4. Nina Simone's cover version of Ne Me Quitte Pas (originally sung by the late Jacques Brel) was used playfully throughout the movie. It gives so much impact when it was played during the scene (mention in 2. above) - the song title in French means "If You Go Away". I managed to download Jacques' and Nina's versions last night. Although the mid part of the song shows so much sadness, you can hear much more suffering in Nina's vocal, thus making it perfect for this movie.
Basically a sad but hopeful song, the lyrics are told from the perspective of someone telling their lover how much they'd be missed if they left. This is described in vivid, hyperbolic terms, such as "there'll be nothing left in the world to trust". If the lover stays, the narrator promises them both devotion and good times ("I'll make you a day / Like no day has been, or will be again"). Some lines hint that the narrator is speaking to the lover as they already are leaving, or considering doing so ("Can I tell you now, as you turn to go..."). The lines "If you go, as I know you will" and later "...as I know you must" suggest that despite the narrator's protests, the lover's leaving is inevitable. - Wikipedia
I suppose the message that was written to Orked on the kite's tail contains some of the lyrics (4. above) love sentiment.
5. I wonder what does Mak Senah for income. The film portrays her characters a single aunt - taking care of Mukshin and his rage brother's Hussein.
6. Perhaps after all these years, this is the movie you can refer to your foreign friends about the childhood and family life in Malaysia.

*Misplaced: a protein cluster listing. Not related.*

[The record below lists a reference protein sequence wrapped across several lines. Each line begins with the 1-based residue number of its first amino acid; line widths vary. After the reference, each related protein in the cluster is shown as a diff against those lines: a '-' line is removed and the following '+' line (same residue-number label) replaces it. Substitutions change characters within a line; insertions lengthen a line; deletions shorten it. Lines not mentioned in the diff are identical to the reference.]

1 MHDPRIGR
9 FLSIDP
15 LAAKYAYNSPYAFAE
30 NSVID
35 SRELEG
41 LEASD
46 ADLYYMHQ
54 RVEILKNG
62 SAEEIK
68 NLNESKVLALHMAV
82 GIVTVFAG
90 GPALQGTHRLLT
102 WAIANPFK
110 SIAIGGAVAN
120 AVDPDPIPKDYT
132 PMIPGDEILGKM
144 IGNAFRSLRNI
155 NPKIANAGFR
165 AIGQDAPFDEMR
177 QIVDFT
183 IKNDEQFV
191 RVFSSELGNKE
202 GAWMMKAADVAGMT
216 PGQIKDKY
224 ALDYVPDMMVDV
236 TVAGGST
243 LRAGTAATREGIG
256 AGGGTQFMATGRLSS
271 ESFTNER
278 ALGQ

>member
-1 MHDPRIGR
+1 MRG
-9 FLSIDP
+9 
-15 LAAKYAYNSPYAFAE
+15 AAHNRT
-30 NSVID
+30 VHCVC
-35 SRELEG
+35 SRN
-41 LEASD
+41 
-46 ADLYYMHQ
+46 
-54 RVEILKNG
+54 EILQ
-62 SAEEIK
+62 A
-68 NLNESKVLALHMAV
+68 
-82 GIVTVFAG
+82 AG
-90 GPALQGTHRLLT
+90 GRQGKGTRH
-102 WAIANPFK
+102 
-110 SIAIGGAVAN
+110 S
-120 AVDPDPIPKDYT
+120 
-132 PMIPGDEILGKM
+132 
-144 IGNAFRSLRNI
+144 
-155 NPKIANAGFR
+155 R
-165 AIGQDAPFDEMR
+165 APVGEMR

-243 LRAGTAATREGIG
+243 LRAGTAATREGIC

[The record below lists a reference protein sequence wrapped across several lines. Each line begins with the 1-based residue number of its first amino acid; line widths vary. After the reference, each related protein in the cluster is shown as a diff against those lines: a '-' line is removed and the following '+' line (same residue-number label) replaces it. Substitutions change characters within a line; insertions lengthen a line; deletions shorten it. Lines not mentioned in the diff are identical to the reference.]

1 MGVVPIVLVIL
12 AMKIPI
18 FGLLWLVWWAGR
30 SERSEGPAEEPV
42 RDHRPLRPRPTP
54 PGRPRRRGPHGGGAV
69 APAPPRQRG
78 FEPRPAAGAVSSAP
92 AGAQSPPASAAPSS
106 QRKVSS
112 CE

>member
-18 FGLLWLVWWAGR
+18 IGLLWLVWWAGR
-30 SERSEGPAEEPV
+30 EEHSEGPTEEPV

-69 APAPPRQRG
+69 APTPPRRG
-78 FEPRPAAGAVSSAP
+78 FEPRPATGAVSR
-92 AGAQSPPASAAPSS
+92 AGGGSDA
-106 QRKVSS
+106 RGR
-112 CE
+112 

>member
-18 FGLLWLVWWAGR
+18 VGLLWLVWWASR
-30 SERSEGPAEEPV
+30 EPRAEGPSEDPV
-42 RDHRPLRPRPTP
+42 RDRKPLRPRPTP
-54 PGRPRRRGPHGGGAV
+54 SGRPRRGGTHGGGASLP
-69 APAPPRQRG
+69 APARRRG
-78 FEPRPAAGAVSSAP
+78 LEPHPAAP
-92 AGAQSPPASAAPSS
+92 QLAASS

- It shows how big football is in Malaysia that the father rewards her to watch football game or as a way to woo over Orked.
- It also captures cultural perpectives and children point of view during puberty!
- How we discipline children here
- 36-months extended credits in furniture repayment
7. Although I didn't go to a Chinese school, my mother actually told me to join the Mandarin Society and mix with the Chinese students in school since I already mix with Malay friends at Sekolah Agama Rakyat and in kampung. But I didn't stay long in the club, I was more insterested in scout and the school band.
8. Besides racial integration portrayed in the beginning of this movie, another issue highlighted is polygamy. From Hindustan style dating to Vespa obsession to the part where the wife Rozie beg for his husband not married the other woman (especially when her second pregnancy is about due); this type of character is pretty much exist in Malay community. It is nice that Yasmin takes the perspective from both the man and woman point of view in this show.
9. The tancho hair cream (or gel?) that Mukhsin applied to his hair to go for date with Orkid reminds me or Brylcreem that most of us used in school 20 years ago. Yeah, that one can make your forehead goes oily too!
10. Credits have to go to the three child's actors in this film, Orked (Sharifah Aryana), Mukhsin (Mohd Syafie Naswip), and that nasty little girl character whom people now are comparing her to Shirley Temple. Their acting brings their characters close to your heart - you'd laugh at the fun parts and feel the sadness despite the lack of close-up shots that I mentioned earlier.
Besides the celebrated victory at Berlin Film Festival, I'm sure Mukhsin will make it big in another festival it'll compete in the near future. Kudos to Yasmin Ahmad for a well made film. Momentum is already build up for her next project, Muallaf.